This morning I had to hustle to catch the 10 a.m. ferry to Waiheke Island for the Waiheke Book Festival: Words on a Small Island. As usual I met wonderful people along the way. Waiheke is a convoluted island with lots of inlets and beaches. A small village is about a 10 minute walk from the ferry landing. If I had more time (and less rain) I would have done some of the tramps. Very intriguing. It was easy to find the Artworks Centre and Theatre and join the festival of words.
Waiheke is an island full of weekenders and retirees who are creative and hold strong opinions. It reminded me of another wealthy bohemian enclave–Carmel. The organizers did a terrific job with creating an inspiring atmosphere. They wrote quotes from writers on every window and surface and they designed a brilliant set for the interviews with writers that reused an old bach (holiday beach house).
We heard from a wonderful poet, Jenny Bornholdt, whose painter husband Gregory O’Brien with Euan Macleod were the artists in residence for the week prior. She read to us a poem called “Big Minty Nose” that I liked very much. Then we had a lunch break and a chat with the painters in the gallery next door. I had time to stroll through the charming village before the main event: Lloyd Jones! I have pushed Mister Pip on many of you. I love his other writing too: At the End of the World We Learn to Dance, Hand Me Down World, and Book of Fame. I was worried that he would be a jerk and then I would not like his work so much. I am happy to report that he is a lovely man and you would be thankful if you were seated next to him at a dinner party. The last author was a woman from South Island: Laurence Fearnley (The Hut Builder). She was very shy and at the same time eager to share about her writing and read to us an intriguing passage about the Mackenzie Plain.
Then we all went down to the Barn for strawberries, wine tasting, crepes and poetry reading. The barn was full of paintings by Euan and Gregory and poems by local poets.
This was written on the wall by Gregory O’Brien:
The well-balanced poem a chair-like being
there are, he said, four legs to stand on:
be romantic, be passionate, be imaginative.
And never be rushed.
A local poet, Pita Rikys (which sounds Dutch and is actually Maori), read a poem that was inspired by a book called Dark Night Walking with McCahon. This is the excerpt that was written on the wall:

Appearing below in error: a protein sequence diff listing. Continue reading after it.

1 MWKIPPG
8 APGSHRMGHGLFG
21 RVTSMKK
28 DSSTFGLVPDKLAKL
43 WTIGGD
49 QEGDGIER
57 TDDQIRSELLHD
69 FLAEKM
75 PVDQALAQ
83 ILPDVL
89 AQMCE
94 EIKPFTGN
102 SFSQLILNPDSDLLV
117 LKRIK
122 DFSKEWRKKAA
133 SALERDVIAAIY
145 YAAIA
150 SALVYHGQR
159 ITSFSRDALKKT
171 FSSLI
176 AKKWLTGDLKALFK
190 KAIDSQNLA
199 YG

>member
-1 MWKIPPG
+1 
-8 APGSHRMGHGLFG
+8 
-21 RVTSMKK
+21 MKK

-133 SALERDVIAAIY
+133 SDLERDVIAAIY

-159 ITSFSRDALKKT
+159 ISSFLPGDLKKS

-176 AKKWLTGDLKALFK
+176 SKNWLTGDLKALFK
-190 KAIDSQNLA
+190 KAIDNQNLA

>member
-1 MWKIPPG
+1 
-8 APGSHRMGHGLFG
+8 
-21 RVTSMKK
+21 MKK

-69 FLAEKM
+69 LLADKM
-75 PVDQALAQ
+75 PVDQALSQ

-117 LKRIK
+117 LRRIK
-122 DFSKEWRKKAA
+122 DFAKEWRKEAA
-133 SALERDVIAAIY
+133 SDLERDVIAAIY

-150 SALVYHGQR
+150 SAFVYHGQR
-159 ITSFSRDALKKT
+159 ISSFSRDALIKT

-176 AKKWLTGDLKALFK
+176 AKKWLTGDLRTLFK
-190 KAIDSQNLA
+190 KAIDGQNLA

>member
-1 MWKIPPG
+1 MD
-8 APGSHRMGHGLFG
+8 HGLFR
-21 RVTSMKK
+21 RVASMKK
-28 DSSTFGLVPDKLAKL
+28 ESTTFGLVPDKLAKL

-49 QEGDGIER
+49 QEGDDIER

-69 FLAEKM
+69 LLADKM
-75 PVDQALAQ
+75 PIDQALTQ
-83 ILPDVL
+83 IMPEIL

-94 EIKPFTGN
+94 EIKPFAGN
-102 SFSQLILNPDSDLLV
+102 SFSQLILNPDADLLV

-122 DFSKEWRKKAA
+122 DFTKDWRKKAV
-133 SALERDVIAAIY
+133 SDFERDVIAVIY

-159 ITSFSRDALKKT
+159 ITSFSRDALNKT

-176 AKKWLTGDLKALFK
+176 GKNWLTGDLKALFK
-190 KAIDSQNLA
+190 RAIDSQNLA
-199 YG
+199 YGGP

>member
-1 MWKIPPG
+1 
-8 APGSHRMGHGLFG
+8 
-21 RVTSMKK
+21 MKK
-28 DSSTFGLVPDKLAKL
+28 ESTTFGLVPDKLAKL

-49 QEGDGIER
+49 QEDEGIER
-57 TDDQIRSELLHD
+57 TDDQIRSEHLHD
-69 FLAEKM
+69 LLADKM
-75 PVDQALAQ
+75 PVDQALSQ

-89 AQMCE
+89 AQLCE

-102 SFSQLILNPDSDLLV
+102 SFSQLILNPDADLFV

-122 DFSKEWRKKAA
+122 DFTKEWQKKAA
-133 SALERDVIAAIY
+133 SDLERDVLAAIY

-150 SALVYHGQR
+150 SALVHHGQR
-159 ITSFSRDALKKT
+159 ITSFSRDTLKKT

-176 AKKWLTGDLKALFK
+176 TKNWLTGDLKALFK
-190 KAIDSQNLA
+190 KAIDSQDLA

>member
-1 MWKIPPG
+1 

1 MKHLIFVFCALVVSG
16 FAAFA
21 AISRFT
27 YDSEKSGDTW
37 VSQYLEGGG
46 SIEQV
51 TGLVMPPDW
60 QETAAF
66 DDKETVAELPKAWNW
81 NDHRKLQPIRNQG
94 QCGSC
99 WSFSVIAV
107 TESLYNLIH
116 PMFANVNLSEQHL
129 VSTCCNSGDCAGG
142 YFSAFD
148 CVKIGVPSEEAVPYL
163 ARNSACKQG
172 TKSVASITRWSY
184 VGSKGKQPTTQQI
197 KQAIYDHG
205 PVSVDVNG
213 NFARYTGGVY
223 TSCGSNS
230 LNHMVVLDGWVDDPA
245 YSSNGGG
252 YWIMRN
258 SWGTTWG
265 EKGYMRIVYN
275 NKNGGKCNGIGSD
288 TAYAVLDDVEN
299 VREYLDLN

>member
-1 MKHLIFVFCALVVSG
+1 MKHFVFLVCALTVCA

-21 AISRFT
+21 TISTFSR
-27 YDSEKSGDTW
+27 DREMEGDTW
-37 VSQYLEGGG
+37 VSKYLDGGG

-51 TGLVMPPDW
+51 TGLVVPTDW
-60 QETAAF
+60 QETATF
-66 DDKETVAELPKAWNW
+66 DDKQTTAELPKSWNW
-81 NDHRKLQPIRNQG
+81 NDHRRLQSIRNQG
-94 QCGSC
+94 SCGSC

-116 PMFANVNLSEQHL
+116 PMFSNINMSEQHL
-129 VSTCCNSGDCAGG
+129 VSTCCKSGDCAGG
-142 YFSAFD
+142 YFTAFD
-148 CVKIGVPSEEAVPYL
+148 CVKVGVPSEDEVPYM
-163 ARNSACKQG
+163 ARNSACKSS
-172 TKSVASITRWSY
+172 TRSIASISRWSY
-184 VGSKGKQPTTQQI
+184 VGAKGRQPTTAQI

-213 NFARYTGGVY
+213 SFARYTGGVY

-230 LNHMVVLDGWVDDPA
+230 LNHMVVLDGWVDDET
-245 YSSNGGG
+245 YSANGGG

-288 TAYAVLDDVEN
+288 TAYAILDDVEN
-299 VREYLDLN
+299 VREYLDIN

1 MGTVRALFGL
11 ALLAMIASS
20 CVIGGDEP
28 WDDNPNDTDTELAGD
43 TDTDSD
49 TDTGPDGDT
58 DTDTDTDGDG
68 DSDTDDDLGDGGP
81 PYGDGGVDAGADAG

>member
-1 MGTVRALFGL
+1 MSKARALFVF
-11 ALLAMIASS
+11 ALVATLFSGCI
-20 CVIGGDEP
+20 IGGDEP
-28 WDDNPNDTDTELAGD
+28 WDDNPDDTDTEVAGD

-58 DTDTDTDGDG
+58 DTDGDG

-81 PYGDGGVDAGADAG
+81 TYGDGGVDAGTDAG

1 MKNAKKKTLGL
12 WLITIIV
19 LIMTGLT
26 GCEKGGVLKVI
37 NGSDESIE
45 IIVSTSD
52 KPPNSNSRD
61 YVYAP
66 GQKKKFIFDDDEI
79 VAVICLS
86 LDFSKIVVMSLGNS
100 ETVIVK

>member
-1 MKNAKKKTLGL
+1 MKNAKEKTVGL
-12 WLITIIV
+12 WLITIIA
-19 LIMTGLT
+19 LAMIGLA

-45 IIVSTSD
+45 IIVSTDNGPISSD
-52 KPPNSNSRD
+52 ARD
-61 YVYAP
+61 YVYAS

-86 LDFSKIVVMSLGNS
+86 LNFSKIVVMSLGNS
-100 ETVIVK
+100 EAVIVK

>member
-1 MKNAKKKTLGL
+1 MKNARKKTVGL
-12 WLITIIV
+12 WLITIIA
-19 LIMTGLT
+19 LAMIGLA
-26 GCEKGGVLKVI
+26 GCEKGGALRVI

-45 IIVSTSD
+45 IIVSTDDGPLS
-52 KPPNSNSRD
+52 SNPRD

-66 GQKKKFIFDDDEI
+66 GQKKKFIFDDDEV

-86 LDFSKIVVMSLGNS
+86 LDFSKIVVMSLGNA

I AM a man of art,
in the silos of my consciousness of my own silences.
dreaming my loneness.
I AM the heir apparent,
still crucified on several crosses,
both totem and teko teko,
I will stand fast,
and my portents and signs will
as visions forever true to me.
Other suggestions, to read later:
Frank O’Hara (poem) The Day Lady Died
My Heart Goes Swimming (Love poems) by Gregory O’Brien and Jenny Bornholdt
Rocky Shore by Jenny Bornholdt
No Ordinary Sun (Son?) poem by ??
Ursula Bethel, poet
Essays by American Eliot Weinberg
The Messenger (translated from the French novel) by ??
Then on the way home I was reunited with my friends I crossed over with on the morning ferry. Two couples in their 50s/60s from Toronto, originally from India. On the way over Meenaz Kassam told me about her work with nonprofits in India and teaching at the American University in Dubai. I shared with her all of the New Zealand writers I have been reading as she has 3 weeks of vacation ahead and is looking for good Kiwi writers. Then on the return trip her husband and the other man in the party who is a doctor (we didn’t exchange names), told me about their study of future trends and what they think will happen with China and India. From that conversation, two more recommended books:
The New Asian Horizon by Kishore Mehbubani
Fortune at the Bottom of the Pyramid by ? Bazahad.
It had turned cold and the women went inside, but the gentlemen kept me company and the conversation lively since I could not leave the outside air for fear of becoming seasick. (I did feel a little icky by the end but recovered quickly.)
They truly admired the beauty of New Zealand. In spite of the occasional shower, it was a beautiful day. And the bay and Waiheke looked stunning. I hope they have a super tour of New Zealand.
Today is Guy Fawkes Day and tonight there are lots of parties and fireworks. There was also a drunk driving checkpoint on Tamaki Drive (as the bus approached Mission Bay). It was clever as they stop all traffic and they have a kind of mobile RV/lab where I am sure they are able to test your blood alcohol on the spot.
I asked a few New Zealanders what Guy Fawkes Day is all about. They mumble something about Guy Fawkes blowing up the British Parliament and then confess it is just an excuse for fireworks. The fireworks here are serious–rockets mostly.
I will not be getting much sleep till late tonight. I do not mind because I have some good books to read!